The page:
Man to attempt supersonic skydive from 23 miles up

Austrian daredevil Felix Baumgartner is slated to attempt a faster-than-sound skydive from a hot air balloon some 120,000 feet above the Earth's surface, in an attempt to break a record set in 1960.

By , SPACE.com

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    Felix Baumgartner, takes a 25,000-foot test jump for Red Bull Stratos. The Austrian daredevil is slated to jump from some 120,000 feet in an attempt to break a skydiving record set in 1960.
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A daredevil will soon attempt to break the world record for the highest skydive – set 50 years ago today – and be the first human to freefall faster than the speed of sound, and from near the edge of space.

On Aug. 16, 1960, U.S. Air Force Captain Joe Kittinger skydived from an altitude of 102,800 feet (31,333 meters) and lived to tell the tale. Attempts to break Kittinger's record since have resulted in failure and even death.

Undeterred, Austrian skydiver Felix Baumgartner is slated to attempt a jump from some 120,000 feet (36,576 meters) above the surface of our planet later this year. To attain this stratospheric height, Baumgartner will take a three hour trip in a pressurized capsule raised aloft by a giant helium balloon.

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Baumgartner's team expects him to reach supersonic speeds during his nearly 23-mile (37-km) descent back to Earth. If successful, Baumgartner will set the new bar for the world's highest skydive.

Energy drink company and extreme activity promoter Red Bull is sponsoring the project, called Red Bull Stratos. The record-setting skydive should help inform escape plans for astronauts and space tourists alike by extending the "safety zone" where making a bailout is still in the cards.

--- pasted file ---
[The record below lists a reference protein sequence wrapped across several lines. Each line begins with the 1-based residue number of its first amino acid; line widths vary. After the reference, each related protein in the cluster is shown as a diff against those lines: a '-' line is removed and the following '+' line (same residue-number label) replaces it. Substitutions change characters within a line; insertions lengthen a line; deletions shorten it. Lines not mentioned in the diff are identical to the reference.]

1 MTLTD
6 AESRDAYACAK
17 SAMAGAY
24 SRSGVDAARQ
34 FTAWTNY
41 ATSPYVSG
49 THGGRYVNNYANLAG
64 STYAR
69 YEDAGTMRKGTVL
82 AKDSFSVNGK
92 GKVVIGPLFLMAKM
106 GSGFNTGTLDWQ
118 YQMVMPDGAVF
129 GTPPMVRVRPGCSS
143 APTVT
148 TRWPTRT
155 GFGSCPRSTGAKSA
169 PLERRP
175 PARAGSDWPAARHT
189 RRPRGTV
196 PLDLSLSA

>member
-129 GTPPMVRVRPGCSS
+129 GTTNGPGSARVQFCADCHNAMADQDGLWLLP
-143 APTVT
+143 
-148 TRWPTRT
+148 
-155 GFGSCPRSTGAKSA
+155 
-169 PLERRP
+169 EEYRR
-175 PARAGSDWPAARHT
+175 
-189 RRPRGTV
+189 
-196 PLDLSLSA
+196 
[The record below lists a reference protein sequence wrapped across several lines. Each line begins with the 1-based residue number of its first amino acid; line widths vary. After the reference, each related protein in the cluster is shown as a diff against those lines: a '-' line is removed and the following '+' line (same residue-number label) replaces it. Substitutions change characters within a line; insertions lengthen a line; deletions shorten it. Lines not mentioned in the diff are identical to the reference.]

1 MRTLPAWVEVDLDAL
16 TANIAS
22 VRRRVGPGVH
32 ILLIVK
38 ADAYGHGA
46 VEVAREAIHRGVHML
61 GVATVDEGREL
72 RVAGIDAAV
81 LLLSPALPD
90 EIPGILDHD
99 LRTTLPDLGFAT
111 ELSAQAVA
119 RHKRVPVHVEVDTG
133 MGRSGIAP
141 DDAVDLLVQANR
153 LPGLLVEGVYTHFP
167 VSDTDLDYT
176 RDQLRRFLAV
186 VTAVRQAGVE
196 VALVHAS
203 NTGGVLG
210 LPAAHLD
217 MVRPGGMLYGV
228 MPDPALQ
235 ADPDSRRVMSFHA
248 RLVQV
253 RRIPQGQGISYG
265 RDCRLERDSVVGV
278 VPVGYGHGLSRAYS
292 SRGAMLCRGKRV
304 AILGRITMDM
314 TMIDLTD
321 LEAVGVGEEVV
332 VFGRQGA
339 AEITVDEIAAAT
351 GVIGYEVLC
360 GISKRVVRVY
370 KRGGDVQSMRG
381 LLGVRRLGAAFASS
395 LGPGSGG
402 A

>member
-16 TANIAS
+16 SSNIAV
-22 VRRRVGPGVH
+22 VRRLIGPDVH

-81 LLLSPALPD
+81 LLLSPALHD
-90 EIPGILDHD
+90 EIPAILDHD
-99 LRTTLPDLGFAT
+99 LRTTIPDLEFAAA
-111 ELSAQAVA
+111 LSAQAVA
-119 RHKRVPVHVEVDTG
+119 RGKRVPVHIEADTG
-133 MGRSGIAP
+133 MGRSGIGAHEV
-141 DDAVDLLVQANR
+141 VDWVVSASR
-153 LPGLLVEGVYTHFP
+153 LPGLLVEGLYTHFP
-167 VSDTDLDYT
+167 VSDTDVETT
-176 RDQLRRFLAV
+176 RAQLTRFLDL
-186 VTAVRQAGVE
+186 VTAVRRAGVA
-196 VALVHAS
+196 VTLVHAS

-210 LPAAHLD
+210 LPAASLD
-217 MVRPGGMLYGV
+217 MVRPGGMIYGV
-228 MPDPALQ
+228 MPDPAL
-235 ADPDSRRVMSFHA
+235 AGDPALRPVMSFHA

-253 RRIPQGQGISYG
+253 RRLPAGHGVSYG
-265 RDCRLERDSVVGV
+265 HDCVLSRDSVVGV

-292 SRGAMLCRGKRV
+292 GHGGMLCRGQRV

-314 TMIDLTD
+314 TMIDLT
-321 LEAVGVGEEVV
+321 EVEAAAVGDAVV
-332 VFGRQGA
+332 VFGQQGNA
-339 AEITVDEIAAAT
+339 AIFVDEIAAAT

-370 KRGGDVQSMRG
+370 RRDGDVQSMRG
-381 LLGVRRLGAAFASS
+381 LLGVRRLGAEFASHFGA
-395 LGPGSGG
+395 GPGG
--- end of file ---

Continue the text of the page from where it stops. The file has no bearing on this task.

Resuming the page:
Perilous plummet

Besides crossing the sound barrier – where forces can break apart aircraft – the journey will present a host of other hazards to Baumgartner.

For starters, he could freeze in the minus 140 degrees Fahrenheit (minus 95 degrees Celsius) temperature, develop nitrogen bubbles in his blood, and spin out of control and lose consciousness.

To withstand the frigid, thin air, Baumgartner will don a flexible airtight spacesuit like that worn by NASA and United States Air Force personnel.

After an intense six-minute plunge through the thickening atmosphere, Baumgartner is slated to deploy a parachute around a mile above the ground.

Though the goal is to have him land near his original launch site, he might drift as far as 200 miles (322 km) off target.

A pump-up from the legends

In early August, Baumgartner received a visit and encouraging words from explorers who are also no strangers to high-flying danger.

Baumgarter met with U.S.astronaut Neil Armstrong, the first human to walk on the moon, as well as Russian cosmonaut Alexei Leonov, the first person to spacewalk, and European Space Agency astronaut Thomas Reiter, who has spent a great deal of time in space.

Armstrong, who was celebrating his 80th birthday, noted that all four men are known for their penchant of refusing to stay inside their vehicles.

"I find it interesting that we have four fliers here, all of which are better known for getting out of something than for flying it," Armstrong said in a statement. "We can't all stay inside flying machines."

Adam Hadhazy is a staff writer for TechNewsDaily, a sister site to SPACE.com.

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